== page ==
In some books, voice is everything. Or, if not everything, at least the strength of the voice is what makes the book stand out. The Rosie Project by Graeme Simsion is that kind of book. It’s a sweet and charming love story, with a cute, fun plot. But what makes this book so particularly endearing is its amusing narrator, Professor Don Tillman.
Preliminary results are not promising. However, a woman arrives at his office, sent by a friend (one of his two friends) who is aware of the project, and Don dutifully takes her to dinner, thinking she’s a candidate. It is immediately clear that Rosie Jarman is totally unsuitable. Although he doesn’t have the results of her questionnaire, he can identify numerous answers that she would have gotten wrong. And yet, he enjoys the evening out in a way he cannot explain.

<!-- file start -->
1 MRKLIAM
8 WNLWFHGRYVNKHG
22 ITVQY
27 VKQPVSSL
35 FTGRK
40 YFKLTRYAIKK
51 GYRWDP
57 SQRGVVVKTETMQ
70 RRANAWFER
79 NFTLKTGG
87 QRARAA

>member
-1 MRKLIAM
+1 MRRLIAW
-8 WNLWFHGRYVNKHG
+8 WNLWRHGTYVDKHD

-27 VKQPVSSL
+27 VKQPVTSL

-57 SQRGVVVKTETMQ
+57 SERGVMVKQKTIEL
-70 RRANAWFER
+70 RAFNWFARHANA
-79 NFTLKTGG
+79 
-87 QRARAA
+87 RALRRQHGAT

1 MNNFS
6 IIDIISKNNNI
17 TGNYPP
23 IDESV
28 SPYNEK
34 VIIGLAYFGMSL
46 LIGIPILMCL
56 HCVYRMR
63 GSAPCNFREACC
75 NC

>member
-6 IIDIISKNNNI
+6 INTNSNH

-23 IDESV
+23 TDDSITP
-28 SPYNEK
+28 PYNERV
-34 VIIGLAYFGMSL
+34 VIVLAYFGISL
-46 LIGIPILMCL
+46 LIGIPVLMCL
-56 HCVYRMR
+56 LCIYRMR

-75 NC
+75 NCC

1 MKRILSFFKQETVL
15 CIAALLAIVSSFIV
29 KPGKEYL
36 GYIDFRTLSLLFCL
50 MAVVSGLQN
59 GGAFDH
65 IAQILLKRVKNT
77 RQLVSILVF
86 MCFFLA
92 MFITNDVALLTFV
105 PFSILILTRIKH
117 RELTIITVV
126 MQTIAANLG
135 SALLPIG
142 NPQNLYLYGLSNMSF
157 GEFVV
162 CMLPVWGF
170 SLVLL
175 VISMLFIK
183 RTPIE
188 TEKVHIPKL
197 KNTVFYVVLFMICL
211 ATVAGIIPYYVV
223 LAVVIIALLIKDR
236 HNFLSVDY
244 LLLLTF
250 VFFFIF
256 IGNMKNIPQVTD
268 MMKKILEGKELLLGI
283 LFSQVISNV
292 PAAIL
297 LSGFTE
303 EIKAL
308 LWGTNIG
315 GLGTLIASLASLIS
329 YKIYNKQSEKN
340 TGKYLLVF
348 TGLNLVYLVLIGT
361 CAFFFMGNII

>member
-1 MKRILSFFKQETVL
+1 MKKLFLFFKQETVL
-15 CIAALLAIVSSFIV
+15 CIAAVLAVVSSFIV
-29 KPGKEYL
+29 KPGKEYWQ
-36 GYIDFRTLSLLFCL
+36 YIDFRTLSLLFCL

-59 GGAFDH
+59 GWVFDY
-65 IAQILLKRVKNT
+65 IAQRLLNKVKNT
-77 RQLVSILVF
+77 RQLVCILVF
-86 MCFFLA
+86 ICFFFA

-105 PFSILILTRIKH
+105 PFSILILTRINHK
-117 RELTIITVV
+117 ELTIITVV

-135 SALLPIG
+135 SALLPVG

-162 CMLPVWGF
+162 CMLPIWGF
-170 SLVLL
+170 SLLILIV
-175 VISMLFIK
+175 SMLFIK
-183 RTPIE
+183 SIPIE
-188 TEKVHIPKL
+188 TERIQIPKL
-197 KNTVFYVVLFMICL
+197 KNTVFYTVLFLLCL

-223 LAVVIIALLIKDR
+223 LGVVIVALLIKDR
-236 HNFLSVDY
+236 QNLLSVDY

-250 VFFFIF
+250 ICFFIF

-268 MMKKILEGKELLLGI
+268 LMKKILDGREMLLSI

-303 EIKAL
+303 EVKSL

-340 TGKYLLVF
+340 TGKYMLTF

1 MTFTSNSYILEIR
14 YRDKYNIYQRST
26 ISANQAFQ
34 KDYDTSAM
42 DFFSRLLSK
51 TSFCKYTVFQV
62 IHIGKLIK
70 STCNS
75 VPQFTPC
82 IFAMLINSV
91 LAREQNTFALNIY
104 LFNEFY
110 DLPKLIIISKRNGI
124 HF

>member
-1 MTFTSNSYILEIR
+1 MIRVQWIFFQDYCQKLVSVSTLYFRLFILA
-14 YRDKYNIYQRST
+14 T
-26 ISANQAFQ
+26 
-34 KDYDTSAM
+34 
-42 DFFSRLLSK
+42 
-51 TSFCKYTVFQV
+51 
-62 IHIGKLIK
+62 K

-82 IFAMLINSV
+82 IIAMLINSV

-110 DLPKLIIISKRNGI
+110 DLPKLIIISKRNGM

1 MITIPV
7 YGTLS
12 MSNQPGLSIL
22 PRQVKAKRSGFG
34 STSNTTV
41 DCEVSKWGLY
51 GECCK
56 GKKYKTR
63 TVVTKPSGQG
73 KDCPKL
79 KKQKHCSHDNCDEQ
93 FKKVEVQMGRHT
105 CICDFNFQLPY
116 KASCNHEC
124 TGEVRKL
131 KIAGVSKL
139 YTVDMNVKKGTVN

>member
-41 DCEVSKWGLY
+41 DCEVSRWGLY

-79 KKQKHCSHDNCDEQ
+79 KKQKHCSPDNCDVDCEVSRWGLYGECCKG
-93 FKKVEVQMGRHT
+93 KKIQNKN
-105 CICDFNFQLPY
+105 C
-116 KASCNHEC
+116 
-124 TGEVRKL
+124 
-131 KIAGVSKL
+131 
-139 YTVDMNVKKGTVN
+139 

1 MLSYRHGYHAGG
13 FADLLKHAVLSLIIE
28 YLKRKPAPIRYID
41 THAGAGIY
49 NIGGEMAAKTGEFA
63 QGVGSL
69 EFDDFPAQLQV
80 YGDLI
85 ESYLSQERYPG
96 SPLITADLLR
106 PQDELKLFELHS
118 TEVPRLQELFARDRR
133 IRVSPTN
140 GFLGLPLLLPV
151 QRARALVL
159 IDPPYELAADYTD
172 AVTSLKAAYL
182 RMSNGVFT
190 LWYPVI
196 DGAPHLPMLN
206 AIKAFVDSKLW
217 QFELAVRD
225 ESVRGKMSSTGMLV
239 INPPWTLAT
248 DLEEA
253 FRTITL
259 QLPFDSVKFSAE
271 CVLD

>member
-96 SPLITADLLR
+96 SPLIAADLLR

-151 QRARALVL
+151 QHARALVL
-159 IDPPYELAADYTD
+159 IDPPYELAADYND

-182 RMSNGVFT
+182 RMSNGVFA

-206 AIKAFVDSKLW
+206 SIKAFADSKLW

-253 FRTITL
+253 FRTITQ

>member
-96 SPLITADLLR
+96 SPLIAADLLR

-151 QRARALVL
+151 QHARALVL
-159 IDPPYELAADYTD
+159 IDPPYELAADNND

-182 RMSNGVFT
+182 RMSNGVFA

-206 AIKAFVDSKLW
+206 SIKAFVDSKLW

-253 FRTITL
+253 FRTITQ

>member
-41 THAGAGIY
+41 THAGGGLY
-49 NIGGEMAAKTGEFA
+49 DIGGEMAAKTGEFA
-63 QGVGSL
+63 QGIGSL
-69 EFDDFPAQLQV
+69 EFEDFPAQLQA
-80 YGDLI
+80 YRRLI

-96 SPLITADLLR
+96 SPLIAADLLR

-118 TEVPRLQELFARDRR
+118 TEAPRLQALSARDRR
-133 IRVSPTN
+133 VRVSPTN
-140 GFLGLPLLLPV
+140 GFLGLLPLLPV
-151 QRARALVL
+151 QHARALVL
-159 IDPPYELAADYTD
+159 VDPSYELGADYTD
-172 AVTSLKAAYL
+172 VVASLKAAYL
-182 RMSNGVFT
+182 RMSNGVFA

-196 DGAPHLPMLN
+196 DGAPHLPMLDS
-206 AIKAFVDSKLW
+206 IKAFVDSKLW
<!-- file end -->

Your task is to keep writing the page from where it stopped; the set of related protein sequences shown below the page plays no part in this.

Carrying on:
Shortly, he learns that Rosie is trying to learn the identity of her father. She has a couple of prospects, but can’t confront them outright. As a genetics researcher, Professor Tillman is in a position to help her out. It isn’t exactly ethical, but they just need to get hold of some DNA from the men in question. Putting "The Wife Project" on a temporary delay, he and Rosie team up on "The Father Project."
Thrown together in such an unlikely pursuit, Don and Rosie develop a relationship that is something neither of them expected.
This is a delightful romantic comedy. Although the two would appear at first glance to be completely incompatible, this book demonstrates how well opposites can attract. Don Tillman’s comical misreading of emotional situations and Rosie’s empathy bring them through a variety of misunderstandings to the understanding that readers can root for.